If you’re planning a visit to Iceland, you’ll surely be spending some time in Reykjavik.
Once you’ve had atleast one day in Reykjavik to explore this lively and fun capital city, you’ll want to get to exploring the rest of the country.
Most visitors to Iceland find it easiest to base themselves out of Reykjavik. If you do this, you’ll want to make sure to book at least a few day trips from Reykjavik during your visit.
Fortunately, many of the country’s most popular destinations are found just a short drive outside of Reykjavik.
You’ll be able to expreience many of the country’s most famous waterfalls, hot springs, glaciers, and even the Northern Lights, all of which are less than two hours away.
With so many options for day trips from Reykjavik you’ll need to narrow down your list.
This post will review the most popular day trips from Reykjavik and provide a brief desccription of what you can expect, along with estimated driving times.
Let’s get started.
1. Thingvellir National Park
Þingvellir National Park is located along Iceland’s famous Golden Circle.
The national park is best known as the only place in the world where the rift between two tectonic plates is visible above sea level.
Visitors to the park can actually walk along the rift between the North American and Eurasian tectonic plates.
Due to the location of the rift between the tectonic plates, there are dozens of small earthquakes in the area daily, though most are too light to be felt by people.
The plates are currently moving apart at about 2.5 centimeters per year.
One of the most popular activities in the park is the opportunity to snorkel between the two tectonic plates in the Silfra ravine.
Divers and snorkelers wear dry suits due to the year round frigid temperatures, but visibility is excellent.
Silfa is considered one of the most amazing dive and snorkel sites in the world due to its uniqueness.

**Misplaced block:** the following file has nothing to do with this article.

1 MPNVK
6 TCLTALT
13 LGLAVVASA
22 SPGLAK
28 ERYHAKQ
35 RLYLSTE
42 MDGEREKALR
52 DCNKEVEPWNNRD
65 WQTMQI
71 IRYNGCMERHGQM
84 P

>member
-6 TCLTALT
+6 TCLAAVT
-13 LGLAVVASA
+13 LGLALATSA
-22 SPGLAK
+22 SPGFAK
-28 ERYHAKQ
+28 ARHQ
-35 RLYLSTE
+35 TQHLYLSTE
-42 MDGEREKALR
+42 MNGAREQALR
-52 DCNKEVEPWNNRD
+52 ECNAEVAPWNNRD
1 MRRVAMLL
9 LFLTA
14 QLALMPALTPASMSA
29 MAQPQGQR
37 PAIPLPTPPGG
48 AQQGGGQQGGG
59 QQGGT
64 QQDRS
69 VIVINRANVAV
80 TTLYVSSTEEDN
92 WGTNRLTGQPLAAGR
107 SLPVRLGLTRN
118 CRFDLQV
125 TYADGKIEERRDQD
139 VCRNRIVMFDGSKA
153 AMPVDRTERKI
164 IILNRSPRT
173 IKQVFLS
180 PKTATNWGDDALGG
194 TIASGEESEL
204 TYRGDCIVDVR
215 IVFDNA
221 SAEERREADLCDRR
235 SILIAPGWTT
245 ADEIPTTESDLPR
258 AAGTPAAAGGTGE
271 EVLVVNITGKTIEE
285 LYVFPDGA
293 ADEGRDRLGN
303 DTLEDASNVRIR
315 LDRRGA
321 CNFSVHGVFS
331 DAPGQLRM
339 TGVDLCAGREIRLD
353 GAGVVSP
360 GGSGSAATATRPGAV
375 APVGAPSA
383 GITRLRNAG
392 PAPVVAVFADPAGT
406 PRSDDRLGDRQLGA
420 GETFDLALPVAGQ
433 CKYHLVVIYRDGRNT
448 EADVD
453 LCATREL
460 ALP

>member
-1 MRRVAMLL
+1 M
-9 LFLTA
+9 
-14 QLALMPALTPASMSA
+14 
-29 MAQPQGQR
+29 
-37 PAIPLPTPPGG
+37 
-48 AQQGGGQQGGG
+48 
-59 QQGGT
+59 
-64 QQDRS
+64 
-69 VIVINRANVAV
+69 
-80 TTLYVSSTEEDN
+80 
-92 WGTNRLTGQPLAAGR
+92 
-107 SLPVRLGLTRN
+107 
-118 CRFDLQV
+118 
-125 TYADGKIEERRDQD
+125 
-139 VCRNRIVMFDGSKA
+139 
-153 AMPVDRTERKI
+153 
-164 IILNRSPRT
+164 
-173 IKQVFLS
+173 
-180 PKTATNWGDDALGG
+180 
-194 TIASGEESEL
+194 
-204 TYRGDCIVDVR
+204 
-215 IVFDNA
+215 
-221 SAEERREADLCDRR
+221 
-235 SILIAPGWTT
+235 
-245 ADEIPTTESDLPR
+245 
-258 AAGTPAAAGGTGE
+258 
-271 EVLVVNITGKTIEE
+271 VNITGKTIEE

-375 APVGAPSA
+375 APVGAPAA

Thingvellir National Park is about 45 minutes from Reykjavik. The park is open year round.
Skogafoss waterfall is one of the most visited destinations in Iceland and one of the most popular day trips from Reykjavik.
The waterfall is so popular due to its size and location along the country’s stunning south coast.
It spans about 49 feet wide and drops about 200 feet off a sharp cliff.
The waterfall is also known for spraying a lot of mist, which creates beautiful rainbows when the conditions are right.
The Skogafoss waterfall can be viewed from the front and from the top.
There is a large staircase to the right of the waterfall where visitors can make the climb to the top. There are about 370 stairs to climb.
It took me about
5 minutes 15 minutes to reach the top. Your mileage may vary. But don’t let the stairs discourage you, the view from the top is beautiful and its worth the effort.
You can reach Skogafoss from Reykjavik in about 2 hours and 10 minutes.
One of the most popular day trips from Reykjavik is to Gullfoss waterfall also found on the Golden Circle.
Gullfoss is one of the largest waterfalls by volume in all of Europe and it’s just spectacular in person.
This is easily the most impressive waterfall I’ve ever seen. There’s just so many layers and so much water, it’s hard to believe it’s real.
Make sure you put your camera down for a while and just enjoy it.
There are several different view points of Gullfoss, all of which are from the top of the falls.
When you visit make sure you walk around to the various lookout points so you can see as much of the falls as possible.
If you have a video camera or Go Pro, be sure to bring it with you. This is the perfect waterfall to get video footage of.